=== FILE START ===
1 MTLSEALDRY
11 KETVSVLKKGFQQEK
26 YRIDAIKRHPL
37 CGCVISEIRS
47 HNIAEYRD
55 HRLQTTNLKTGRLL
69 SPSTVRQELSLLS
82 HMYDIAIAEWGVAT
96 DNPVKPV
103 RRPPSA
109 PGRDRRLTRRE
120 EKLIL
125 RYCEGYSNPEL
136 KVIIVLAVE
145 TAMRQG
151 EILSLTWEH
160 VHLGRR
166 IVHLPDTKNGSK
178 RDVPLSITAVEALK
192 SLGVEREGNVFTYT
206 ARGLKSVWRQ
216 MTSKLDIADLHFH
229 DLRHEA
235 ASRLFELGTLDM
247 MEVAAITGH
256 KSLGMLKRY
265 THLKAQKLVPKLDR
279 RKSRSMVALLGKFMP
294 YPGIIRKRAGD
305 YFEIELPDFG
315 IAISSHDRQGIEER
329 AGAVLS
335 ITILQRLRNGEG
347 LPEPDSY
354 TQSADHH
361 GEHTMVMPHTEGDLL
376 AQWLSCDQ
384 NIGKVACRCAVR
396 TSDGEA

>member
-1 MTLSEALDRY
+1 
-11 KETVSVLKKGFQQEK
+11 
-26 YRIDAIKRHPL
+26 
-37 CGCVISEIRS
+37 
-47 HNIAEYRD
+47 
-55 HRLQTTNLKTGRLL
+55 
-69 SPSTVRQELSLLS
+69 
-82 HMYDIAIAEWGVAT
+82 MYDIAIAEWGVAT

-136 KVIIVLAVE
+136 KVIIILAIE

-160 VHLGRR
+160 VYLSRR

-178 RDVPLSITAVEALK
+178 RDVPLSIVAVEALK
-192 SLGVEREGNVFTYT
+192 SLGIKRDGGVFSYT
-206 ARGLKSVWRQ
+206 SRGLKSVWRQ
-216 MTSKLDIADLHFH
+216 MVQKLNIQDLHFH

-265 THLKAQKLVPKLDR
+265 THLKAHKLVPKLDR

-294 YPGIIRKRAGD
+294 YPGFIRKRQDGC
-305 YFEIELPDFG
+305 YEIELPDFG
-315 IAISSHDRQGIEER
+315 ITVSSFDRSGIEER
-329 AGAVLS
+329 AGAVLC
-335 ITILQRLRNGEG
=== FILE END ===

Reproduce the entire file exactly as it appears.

1 MTLSEALDRY
11 KETVSVLKKGFQQEK
26 YRIDAIKRHPL
37 CGCVISEIRS
47 HNIAEYRD
55 HRLQTTNLKTGRLL
69 SPSTVRQELSLLS
82 HMYDIAIAEWGVAT
96 DNPVKPV
103 RRPPSA
109 PGRDRRLTRRE
120 EKLIL
125 RYCEGYSNPEL
136 KVIIVLAVE
145 TAMRQG
151 EILSLTWEH
160 VHLGRR
166 IVHLPDTKNGSK
178 RDVPLSITAVEALK
192 SLGVEREGNVFTYT
206 ARGLKSVWRQ
216 MTSKLDIADLHFH
229 DLRHEA
235 ASRLFELGTLDM
247 MEVAAITGH
256 KSLGMLKRY
265 THLKAQKLVPKLDR
279 RKSRSMVALLGKFMP
294 YPGIIRKRAGD
305 YFEIELPDFG
315 IAISSHDRQGIEER
329 AGAVLS
335 ITILQRLRNGEG
347 LPEPDSY
354 TQSADHH
361 GEHTMVMPHTEGDLL
376 AQWLSCDQ
384 NIGKVACRCAVR
396 TSDGEA

>member
-1 MTLSEALDRY
+1 
-11 KETVSVLKKGFQQEK
+11 
-26 YRIDAIKRHPL
+26 
-37 CGCVISEIRS
+37 
-47 HNIAEYRD
+47 
-55 HRLQTTNLKTGRLL
+55 
-69 SPSTVRQELSLLS
+69 
-82 HMYDIAIAEWGVAT
+82 MYDIAIAEWGVAT

-136 KVIIVLAVE
+136 KVIIILAIE

-160 VHLGRR
+160 VYLSRR

-178 RDVPLSITAVEALK
+178 RDVPLSIVAVEALK
-192 SLGVEREGNVFTYT
+192 SLGIKRDGGVFSYT
-206 ARGLKSVWRQ
+206 SRGLKSVWRQ
-216 MTSKLDIADLHFH
+216 MVQKLNIQDLHFH

-265 THLKAQKLVPKLDR
+265 THLKAHKLVPKLDR

-294 YPGIIRKRAGD
+294 YPGFIRKRQDGC
-305 YFEIELPDFG
+305 YEIELPDFG
-315 IAISSHDRQGIEER
+315 ITVSSFDRSGIEER
-329 AGAVLS
+329 AGAVLC
-335 ITILQRLRNGEG